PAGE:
Give yourself permission

Are you being there for others and forgetting to be there for you?

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After years of caring for my husband and a year since he had been gone, I put myself on a detox retreat. I hadn't been feeling great, I was missing Neal and I had been eating rubbish. I was hoping the three days away would sort me out.

On the last day I decided to book myself a reflexology session. I loved a foot rub! As I lay on the couch, the reflexologist worked her magic and I was away with the fairies. When it finally ended, she stopped and just held my feet. She then finally spoke, “I feel like you're stuck.”

I raised my head off the pillow and looked down at her holding my feet with a bemused smile. “Really,” I asked.

“Yes, that's what I have been feeling during our session,” she replied.

I laughed. How did she know? I then told her I had been a carer for years and had felt both emotionally and physically tethered to caring for my husband during that time. Now he was gone I had intended to travel around Asia, but I had gone nowhere and remained in the house working for myself. It was like the door of the birdcage was open and I was just hanging around inside. I hadn't gone anywhere.

“Well, you should go!” she exclaimed, “And you should go now!”

I burst out laughing, “Yes, I should! And I will.”

I gave her a hug and left with a huge smile on my face. I was still grinning from ear to ear when I got back to my room. She was right. Although traveling had been something I really wanted to do, I hadn't given myself permission. A stranger had now given me permission to go, not me. Why?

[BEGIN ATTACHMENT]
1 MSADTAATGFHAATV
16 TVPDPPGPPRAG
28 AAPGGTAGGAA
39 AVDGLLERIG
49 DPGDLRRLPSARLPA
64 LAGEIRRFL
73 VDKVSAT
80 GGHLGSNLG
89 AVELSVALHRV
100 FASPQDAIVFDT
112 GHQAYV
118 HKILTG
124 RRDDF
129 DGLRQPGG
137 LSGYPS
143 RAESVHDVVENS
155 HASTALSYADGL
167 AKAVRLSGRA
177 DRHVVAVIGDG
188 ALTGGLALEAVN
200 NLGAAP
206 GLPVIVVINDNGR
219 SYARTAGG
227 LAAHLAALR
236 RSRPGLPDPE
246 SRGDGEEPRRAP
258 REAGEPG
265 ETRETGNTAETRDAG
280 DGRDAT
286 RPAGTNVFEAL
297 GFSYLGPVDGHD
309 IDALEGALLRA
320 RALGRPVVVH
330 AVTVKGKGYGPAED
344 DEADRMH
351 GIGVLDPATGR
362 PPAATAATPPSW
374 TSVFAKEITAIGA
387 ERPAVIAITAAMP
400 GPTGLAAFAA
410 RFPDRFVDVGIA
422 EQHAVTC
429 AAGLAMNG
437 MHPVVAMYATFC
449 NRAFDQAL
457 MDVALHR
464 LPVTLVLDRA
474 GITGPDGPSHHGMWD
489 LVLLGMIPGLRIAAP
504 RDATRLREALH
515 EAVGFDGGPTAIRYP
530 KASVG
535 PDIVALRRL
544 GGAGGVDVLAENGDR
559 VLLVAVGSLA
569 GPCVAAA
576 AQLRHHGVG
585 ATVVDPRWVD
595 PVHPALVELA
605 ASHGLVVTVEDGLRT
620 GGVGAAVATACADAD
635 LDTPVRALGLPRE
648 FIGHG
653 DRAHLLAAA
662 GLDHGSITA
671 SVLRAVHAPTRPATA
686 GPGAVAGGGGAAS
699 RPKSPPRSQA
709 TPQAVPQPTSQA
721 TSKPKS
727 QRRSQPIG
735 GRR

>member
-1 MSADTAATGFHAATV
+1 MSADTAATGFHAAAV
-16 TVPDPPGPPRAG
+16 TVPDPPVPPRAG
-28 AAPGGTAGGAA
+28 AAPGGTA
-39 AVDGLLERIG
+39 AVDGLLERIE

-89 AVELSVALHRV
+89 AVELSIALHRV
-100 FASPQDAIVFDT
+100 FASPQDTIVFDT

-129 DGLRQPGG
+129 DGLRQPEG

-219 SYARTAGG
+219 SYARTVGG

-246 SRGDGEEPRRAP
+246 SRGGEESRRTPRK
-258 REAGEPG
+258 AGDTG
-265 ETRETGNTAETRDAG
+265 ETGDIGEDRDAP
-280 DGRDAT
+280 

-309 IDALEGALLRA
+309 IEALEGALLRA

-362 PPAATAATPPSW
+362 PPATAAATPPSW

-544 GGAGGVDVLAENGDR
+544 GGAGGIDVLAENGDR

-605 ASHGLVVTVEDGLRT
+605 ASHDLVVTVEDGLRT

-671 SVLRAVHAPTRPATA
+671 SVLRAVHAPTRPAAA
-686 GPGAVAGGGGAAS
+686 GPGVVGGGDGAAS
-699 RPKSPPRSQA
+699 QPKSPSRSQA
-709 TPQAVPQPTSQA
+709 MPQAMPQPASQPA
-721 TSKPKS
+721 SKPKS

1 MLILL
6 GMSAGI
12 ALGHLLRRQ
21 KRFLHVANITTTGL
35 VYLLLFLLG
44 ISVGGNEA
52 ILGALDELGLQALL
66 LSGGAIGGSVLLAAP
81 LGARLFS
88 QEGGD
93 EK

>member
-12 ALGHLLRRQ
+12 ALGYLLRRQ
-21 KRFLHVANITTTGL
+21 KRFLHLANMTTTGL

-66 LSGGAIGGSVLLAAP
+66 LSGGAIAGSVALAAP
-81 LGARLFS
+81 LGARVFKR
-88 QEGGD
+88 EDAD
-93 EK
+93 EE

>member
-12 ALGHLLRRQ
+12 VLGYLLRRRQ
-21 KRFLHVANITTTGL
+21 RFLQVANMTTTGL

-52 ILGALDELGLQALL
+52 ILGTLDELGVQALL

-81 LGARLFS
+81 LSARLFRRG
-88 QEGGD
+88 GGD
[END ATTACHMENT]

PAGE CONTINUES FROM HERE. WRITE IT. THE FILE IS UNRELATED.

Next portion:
Many of us are often too busy being there for others whilst putting ourselves last. It can be in our nature and something carers particularly do.

If it wasn't for the Victoria the reflexologist, I would probably still be floating around in the house, but a few months later I was on an amazing month's trip around Asia, visiting Ha Long Bay, Vang Vieng and Angkor Wat. It did me the world of good meeting new people and exploring new places.

So if you're feeling pressured or low, are you giving yourself permission to be kind to yourself instead of continuing a sea of chores and pleasing everyone else?

Can you give yourself permission to ease off and do the things you want to do, to ensure you enjoy everyday? 

Funnily enough, in giving yourself permission to look after yourself and be good to you, you end up then having more to give to others.

So what would you do today if you gave yourself permission?

Go to the profile of Sara Challice

Sara Challice

Motivational speaker, teacher and author, Who Cares 4 Carers?

Sara is a speaker and author of the book, “Who Cares? How to care for yourself whilst caring for a loved one”. Caring for a loved one is both amazing and altruistic. It not only improves the quality of life for the cared for, it can extend their life for many years. Sara cared for her husband for 13 years, after he became severely disabled from a brain tumour. She eventually became mentally and physically unwell from the stresses of caring for him, but then discovered a better way to care for herself whilst continuing to care. Sara shares her insight, wisdom and stories to inspire carers globally to safeguard their own health and enjoy life. Too many of us live from a place of survival, which is not only detrimental to our health and wellbeing, but stops us from living from a place of joy. Sara is also a fundraiser, helping campaign for greater awareness and research with The Brain Tumour Charity and became a trustee for the neurological charity, INS. Her book, “Who Cares?” will be published in March 2020, by Hammersmith Books.

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